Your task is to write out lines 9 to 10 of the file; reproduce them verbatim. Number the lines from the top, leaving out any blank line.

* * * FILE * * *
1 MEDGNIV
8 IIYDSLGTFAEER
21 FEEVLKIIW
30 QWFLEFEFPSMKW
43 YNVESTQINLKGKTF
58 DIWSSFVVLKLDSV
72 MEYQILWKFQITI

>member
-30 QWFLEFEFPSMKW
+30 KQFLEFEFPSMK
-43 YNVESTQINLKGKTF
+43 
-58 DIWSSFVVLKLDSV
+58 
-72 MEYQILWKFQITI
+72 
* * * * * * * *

-30 QWFLEFEFPSMKW
+30 KQFLEFEFPSMK